Tropical Storm Arlene (2005)
|Tropical storm (SSHWS/NWS)|
|Formed||June 8, 2005|
|Dissipated||June 16, 2005|
|(Extratropical after June 13, 2005)|
|Highest winds||1-minute sustained: 70 mph (110 km/h)
|Lowest pressure||989 mbar (hPa); 29.21 inHg|
|Damage||$11.8 million (2005 USD)|
|Areas affected||Cayman Islands, Cuba, Florida, Alabama|
|Part of the 2005 Atlantic hurricane season|
Tropical Storm Arlene was an unusually large and early-forming tropical storm forming during the 2005 Atlantic hurricane season. It was the first storm of the season, which would become the most active on record. Tropical Storm Arlene formed near Honduras on June 8 and moved northwards. It crossed western Cuba on June 10 and strengthened to just under hurricane strength before making its final landfall on the Florida Panhandle the next day. The storm weakened as it continued to move north over the United States, becoming extratropical on June 13. Arlene was responsible for only one death and minor damages.
Early in the season — nearly two months earlier than the first storm formation in 2004 — a low-pressure area formed and persisted north of Honduras. Despite significant shear, the low managed to become Tropical Depression One on June 8 just north of Honduras. The depression began to head north towards western Cuba that day, but as it was a very large and poorly organized system under the influence of heavy shear, the official forecasts from the National Hurricane Center emphasized that the route the storm would take was uncertain. Despite this uncertainty, the official forecasts were highly accurate in predicting the storm's track. As the shear dropped, the depression strengthened further and it became Tropical Storm Arlene on June 9. It produced precipitation over a very wide area; the Cayman Islands reported tropical storm-force winds and heavy rain over 150 statute miles (240 km) east of the center. Arlene crossed the western tip of Cuba on the morning of June 10 with 50 mph (85 km/h) winds. Tropical Storm Arlene had an unusual structure throughout its life, with a large circulation containing numerous small centers rotating about a larger gyre, as opposed to an inner convective core.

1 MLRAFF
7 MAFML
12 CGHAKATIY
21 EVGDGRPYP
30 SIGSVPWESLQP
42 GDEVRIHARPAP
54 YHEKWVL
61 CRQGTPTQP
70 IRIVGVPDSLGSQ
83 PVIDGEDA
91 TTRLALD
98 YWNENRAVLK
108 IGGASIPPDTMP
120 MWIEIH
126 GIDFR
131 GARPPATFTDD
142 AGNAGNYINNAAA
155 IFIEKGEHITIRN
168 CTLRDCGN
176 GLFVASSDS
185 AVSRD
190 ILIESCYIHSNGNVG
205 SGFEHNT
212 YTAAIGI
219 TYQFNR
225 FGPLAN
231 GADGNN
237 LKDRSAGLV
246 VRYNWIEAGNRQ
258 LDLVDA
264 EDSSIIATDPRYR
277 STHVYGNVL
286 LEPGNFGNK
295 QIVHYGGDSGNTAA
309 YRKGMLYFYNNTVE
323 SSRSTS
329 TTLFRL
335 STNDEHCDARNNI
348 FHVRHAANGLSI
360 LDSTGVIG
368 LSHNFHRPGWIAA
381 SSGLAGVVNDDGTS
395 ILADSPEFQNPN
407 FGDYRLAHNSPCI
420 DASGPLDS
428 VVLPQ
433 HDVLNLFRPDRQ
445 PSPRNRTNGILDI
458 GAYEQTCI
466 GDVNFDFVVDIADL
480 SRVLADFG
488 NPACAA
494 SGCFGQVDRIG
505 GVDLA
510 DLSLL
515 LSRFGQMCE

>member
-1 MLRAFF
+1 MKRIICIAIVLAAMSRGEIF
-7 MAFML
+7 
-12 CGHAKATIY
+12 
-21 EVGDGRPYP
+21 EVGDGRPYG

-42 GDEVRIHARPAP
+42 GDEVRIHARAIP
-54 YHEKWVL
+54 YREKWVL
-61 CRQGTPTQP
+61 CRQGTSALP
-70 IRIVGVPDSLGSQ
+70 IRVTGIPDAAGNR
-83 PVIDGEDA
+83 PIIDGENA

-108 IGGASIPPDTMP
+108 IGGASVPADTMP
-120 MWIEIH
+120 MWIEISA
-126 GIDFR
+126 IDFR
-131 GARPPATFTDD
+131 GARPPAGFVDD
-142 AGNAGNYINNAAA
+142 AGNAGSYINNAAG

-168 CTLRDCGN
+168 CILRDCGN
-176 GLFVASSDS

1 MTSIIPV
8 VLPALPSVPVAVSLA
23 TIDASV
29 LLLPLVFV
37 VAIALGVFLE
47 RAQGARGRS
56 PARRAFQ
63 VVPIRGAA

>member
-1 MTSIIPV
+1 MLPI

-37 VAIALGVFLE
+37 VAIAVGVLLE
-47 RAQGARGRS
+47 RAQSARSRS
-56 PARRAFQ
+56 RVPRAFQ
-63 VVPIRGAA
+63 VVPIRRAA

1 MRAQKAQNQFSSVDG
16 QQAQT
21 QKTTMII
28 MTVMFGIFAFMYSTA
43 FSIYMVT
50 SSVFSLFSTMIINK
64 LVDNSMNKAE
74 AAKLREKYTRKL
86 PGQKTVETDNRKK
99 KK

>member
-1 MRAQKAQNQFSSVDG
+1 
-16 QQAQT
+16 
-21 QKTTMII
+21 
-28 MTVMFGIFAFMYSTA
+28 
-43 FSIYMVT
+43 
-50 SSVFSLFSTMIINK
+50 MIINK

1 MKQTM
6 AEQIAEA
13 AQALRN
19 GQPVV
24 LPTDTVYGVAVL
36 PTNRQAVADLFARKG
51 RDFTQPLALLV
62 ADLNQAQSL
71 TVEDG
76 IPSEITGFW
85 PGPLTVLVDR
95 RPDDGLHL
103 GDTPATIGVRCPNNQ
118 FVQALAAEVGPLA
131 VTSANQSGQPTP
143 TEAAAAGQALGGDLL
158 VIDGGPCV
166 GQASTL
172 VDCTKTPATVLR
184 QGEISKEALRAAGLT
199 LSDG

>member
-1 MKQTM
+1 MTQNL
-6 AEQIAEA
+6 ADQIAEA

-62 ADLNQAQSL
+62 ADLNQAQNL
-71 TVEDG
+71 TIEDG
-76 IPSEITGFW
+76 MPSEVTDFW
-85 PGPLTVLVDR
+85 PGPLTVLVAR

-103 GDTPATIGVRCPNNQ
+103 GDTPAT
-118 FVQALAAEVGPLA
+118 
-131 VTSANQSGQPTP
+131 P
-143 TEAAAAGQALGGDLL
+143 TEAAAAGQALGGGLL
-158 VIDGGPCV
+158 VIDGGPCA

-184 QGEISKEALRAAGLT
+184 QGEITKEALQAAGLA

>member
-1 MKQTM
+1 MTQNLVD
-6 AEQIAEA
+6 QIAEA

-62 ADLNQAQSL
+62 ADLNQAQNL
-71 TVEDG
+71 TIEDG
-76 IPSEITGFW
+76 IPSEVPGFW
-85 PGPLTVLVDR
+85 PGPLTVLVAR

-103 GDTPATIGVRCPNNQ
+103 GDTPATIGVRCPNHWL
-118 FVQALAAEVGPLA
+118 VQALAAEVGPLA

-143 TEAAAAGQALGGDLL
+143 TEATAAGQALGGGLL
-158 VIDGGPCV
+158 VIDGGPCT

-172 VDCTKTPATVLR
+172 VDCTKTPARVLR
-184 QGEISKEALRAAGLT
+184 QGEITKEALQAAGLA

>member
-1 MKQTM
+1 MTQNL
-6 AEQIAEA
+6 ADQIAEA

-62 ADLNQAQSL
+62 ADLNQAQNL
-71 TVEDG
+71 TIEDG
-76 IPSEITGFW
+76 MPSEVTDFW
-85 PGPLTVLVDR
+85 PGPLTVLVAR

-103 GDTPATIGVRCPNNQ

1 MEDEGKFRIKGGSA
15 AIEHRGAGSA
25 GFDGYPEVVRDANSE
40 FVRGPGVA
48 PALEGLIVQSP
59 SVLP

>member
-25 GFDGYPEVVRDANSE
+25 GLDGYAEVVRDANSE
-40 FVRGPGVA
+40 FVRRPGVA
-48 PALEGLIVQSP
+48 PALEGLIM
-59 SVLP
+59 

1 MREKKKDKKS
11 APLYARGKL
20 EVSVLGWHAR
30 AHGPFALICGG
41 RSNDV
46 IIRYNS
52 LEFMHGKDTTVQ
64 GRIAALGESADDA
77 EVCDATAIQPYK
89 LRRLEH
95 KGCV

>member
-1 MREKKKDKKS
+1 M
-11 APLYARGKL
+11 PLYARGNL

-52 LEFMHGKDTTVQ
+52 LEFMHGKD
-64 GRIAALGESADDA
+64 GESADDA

Arlene then entered the Gulf of Mexico later that afternoon and strengthened further to its peak strength of 70 mph (110 km/h). The official forecast at this time called for further intensification to minimal hurricane strength. This did not occur however and Arlene instead weakened as result of dry air entering the circulation. The storm made landfall just west of Pensacola, Florida in the afternoon of June 11 as a moderate tropical storm with winds of 60 mph (95 km/h). As most of the convection of the storm were located north and east of the center, most of the effects of the storm were on land long before it made landfall. Arlene was the most intense landfalling June storm since Hurricane Allison hit the same location as a strong tropical storm during the 1995 season. Arlene weakened into a tropical depression later that day, but managed to persist as a tropical system as it moved north over the United States. The storm finally became extratropical on June 13 just northeast of Flint, Michigan and was absorbed by a larger system the next day.